If most of the Dineh elders were here, today, they would simply say, “Stay cautions!” We are often misled by politics like native activism and their white counterpart rejoicing when the Mohave Generation station (MGS) closed. MGS had been receiving Black Mesa coal via a 260 coal-slurry pipeline that also used the region’s aquifers. However, those changes didn’t affect the massive coal mining or the continued extraction of aquifers. Now the stories being popularized are that the NGS will shut down and maybe Peabody will close, too. Peabody Energy has been surviving on government mega loans after filing for bankruptcy recently.
Just how much do we know about corporate global bank politics?
So, back to the original plan of the Four Corners National Sacrifice Area and within this plan also originated the relocation law, Public Law 93-531. The clusters of cities that would cover most of the Navajo and Hopi reservation. A giant metropolis that was to outdo southern Cal-LA, Phoenix and Las Vegas put together. Back to today, and the question that is not being asked is while Washington D.C. has repealed many laws, should PL 93-531 be considered for repeal? Likely not but instead the Justice Department and the BIA will push for complete removal of humans off Big Mountain – Black Mesa and yes, NGS may turn solar but Peabody can shift to fracking the Mancos Shale so technologically easy.
Your Participation is Still Vital:
These recent times of national upheavals between socio-cultural defensiveness and the unexpected militarized responses made by states, we are drawn to review our purposes on this planet and on the other hand, we seek deeper and perhaps spiritual meaning of how we can play a more effective role in supporting or joining the frontlines of resistance. If you have never been to Big Mountain in northeastern Arizona, it is as remote as the previous stories tell and such experience can be rewarding when allowing yourself to embrace the spirit of what was true indigenous existence. Leaving aside the ‘normal’ politics or the human egos, we can just imagine ancestors with their flocks, doing a ritual horse ride, harvesting and procuring corn, or carrying water from the natural springs in tight woven baskets.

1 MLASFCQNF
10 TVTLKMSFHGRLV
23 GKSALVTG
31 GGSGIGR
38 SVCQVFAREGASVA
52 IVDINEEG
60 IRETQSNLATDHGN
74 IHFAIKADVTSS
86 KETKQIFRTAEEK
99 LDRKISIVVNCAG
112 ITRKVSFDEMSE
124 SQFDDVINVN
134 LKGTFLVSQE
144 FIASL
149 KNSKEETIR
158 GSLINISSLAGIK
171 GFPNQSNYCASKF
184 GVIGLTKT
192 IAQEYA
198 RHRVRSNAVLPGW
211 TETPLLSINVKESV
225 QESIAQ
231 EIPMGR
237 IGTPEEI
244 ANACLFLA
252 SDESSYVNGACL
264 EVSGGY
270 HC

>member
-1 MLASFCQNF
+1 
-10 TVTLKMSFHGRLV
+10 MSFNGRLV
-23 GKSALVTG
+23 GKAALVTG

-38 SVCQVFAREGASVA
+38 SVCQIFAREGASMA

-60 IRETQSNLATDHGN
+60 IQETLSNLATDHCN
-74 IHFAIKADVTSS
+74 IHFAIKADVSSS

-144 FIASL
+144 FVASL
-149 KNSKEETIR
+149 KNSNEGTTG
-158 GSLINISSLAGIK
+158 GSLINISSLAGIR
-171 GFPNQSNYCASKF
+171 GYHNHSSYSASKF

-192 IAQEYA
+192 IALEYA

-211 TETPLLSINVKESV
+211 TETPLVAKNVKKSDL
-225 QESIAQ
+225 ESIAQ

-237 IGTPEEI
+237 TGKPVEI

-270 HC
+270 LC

This spirit of the human nature and its endeavors of today, however, face the capitalistic laws of global industrial madness. Unfortunately, this is also occurring elsewhere across Turtle Island and in the world. At Big Mountain on Black Mesa, it has been a 40 year struggle and it can still be defended and moreover, be saved. Volunteer helpers are needed, individuals must fully understand indigenous cultures and be mentally and physical fit, able to be self-sufficient and adaptable to cultural foods and to the elements. Have patient to observe and learn the challenges of animal husbandry, firewood chopping, build and repair with limit resources and tools. Contact us, join us.
This year, the 40th anniversary of the resistance, is a critical time. How? Look back at history and think about what were the last days of an Indian village like: before it got flooded by a dam project, deforested for oil drilling like in South America today, when Chief Crazy Horse’s people were militarily-driven onto the reservation, and the 1860’s Trail of Tears when the link to ancestry were severed? Big Mountain traditional elders are the last ones who: speak the old language – a language that tells of a universe the way modern thinking has never heard. The last ones who understood ecology and sustainability because they have lived it rather than practicing it from a book. Finally, these few last Dineh elder resisters are what true grassroot is, demonstrating a sovereign fight all based on Order from their ancient religions, religions that may not be –ten years from now.